WESTPORT (Reuters Health) Mar 15 - Many patients with trigeminal neuralgia receive long-term relief from a minimally invasive procedure in which the nerve is damaged with a heat-generating electrode, researchers report.
While drug treatment can often relieve trigeminal neuralgia pain, some patients require surgery to relieve pressure on the nerve from surrounding blood vessels.
In the new study, researchers in Turkey evaluated the effectiveness of radiofrequency trigeminal rhizotomy, a procedure in which a needle is inserted near the nerve and a radiofrequency-producing electrode generates heat to create lesions on the nerve.
Out of 1,600 patients, Dr. Yucel Kanpolat and his colleagues at Ankara University School of Medicine found that although 25% needed at least one repeat procedure, 92% said their pain had faded 5 years after the initial treatment. More than half of the subjects received complete pain relief after one procedure, according to the report in the March issue of Neurosurgery.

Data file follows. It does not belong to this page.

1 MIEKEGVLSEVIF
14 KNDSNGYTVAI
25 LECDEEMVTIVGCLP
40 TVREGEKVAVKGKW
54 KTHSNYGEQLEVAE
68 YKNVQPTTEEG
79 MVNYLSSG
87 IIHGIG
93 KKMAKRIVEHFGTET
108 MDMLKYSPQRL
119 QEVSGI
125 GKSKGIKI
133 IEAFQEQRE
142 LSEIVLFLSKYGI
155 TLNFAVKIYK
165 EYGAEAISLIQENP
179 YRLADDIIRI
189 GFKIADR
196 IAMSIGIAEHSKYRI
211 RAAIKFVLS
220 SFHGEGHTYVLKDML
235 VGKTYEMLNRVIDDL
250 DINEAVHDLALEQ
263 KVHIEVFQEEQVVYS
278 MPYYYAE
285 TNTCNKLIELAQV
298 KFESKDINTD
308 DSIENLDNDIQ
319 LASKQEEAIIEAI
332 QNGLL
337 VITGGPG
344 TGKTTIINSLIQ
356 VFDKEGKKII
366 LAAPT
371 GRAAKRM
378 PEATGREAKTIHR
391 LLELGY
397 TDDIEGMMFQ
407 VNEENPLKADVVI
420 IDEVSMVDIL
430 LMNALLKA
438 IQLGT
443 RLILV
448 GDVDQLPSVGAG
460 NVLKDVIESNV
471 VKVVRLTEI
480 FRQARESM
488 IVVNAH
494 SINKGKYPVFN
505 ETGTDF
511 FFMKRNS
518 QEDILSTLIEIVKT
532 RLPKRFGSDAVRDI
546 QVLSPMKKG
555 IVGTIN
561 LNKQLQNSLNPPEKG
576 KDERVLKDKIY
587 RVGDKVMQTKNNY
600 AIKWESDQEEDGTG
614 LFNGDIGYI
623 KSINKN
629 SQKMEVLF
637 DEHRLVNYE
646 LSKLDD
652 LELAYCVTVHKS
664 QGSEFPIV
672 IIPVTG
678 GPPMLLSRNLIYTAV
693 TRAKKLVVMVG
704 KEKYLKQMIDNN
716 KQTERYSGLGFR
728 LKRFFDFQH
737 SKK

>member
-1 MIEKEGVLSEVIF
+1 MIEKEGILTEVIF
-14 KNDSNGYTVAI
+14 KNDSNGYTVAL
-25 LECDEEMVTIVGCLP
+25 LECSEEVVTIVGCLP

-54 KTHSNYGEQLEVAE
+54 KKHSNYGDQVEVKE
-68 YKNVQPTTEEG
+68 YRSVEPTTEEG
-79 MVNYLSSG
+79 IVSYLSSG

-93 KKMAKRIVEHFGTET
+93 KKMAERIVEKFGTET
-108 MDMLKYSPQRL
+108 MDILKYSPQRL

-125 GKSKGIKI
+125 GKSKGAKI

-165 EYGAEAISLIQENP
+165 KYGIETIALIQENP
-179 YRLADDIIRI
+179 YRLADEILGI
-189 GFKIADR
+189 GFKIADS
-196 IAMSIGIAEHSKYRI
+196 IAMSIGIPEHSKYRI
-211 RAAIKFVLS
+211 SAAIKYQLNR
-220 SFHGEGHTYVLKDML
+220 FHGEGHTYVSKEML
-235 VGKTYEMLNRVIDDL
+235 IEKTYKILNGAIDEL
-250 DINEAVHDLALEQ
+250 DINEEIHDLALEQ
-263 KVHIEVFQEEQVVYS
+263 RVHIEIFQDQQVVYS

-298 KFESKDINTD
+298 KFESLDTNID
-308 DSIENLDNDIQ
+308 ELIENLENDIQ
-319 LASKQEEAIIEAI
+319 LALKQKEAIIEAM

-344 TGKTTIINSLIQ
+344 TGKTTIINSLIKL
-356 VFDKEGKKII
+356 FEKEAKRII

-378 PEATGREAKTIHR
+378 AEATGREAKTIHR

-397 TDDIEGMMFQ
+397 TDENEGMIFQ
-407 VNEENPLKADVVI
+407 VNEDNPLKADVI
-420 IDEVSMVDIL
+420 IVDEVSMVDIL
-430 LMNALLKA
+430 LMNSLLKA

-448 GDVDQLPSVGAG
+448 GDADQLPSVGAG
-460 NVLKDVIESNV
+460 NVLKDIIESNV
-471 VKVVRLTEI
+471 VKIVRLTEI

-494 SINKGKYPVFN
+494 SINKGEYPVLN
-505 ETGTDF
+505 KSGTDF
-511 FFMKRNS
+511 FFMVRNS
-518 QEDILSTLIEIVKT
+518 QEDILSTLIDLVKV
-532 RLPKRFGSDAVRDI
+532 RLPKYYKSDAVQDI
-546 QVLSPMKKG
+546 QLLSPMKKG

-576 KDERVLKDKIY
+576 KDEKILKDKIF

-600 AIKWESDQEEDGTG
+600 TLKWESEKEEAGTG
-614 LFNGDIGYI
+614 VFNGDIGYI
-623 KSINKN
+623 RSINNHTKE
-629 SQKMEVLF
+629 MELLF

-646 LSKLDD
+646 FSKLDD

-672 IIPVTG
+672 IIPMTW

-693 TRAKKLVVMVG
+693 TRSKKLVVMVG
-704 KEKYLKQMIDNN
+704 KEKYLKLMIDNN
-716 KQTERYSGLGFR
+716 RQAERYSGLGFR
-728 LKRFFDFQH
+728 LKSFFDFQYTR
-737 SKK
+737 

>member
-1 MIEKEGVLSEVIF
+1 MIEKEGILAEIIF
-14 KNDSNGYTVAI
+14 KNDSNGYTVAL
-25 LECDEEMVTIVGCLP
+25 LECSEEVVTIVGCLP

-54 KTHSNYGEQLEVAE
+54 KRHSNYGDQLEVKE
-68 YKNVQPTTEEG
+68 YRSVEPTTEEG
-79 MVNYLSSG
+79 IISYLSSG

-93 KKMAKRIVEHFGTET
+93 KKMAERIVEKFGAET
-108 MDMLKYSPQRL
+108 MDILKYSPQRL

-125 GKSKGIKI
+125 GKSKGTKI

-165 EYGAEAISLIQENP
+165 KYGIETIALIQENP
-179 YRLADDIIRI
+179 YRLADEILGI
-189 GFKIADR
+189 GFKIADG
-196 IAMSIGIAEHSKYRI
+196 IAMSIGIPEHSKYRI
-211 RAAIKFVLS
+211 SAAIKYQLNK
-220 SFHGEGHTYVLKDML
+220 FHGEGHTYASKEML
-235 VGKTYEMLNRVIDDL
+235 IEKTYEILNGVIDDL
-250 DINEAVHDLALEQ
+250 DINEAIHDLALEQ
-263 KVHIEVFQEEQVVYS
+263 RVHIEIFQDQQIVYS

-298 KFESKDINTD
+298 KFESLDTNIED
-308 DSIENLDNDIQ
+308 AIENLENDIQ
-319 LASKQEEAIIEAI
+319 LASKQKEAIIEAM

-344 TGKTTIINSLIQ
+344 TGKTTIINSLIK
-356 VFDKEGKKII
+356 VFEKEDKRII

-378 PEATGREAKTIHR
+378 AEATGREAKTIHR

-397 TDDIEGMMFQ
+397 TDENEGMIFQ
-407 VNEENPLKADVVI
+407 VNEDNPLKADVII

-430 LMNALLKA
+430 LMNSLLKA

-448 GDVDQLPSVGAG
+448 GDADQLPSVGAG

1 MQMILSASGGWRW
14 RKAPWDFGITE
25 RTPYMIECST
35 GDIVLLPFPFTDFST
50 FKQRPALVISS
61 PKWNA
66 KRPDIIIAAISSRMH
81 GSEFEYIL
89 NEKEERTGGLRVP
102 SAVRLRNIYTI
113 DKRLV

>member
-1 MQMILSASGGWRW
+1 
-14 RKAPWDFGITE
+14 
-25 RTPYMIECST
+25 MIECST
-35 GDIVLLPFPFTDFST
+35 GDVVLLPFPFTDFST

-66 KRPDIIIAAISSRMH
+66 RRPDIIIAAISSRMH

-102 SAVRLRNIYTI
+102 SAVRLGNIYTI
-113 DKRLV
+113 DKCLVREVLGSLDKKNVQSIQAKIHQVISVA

The researchers note that they have used this method for more than 25 years. However, the procedure requires considerable experience and judgment in finding the affected branch of the trigeminal nerve and side effects may occur. In this study, some patients had complications such as weakness or paralysis in facial muscles and inflammation in the cornea.
Still, the tactic of using radio waves to destroy part of the nerve "has stood the test of time as an effective treatment for this problem," Dr. Ronald I. Apfelbaum of Salt Lake City, Utah, writes in a commentary published with the report. The complications, he notes, "always will be a down side to the procedure."
2000 Reuters Ltd.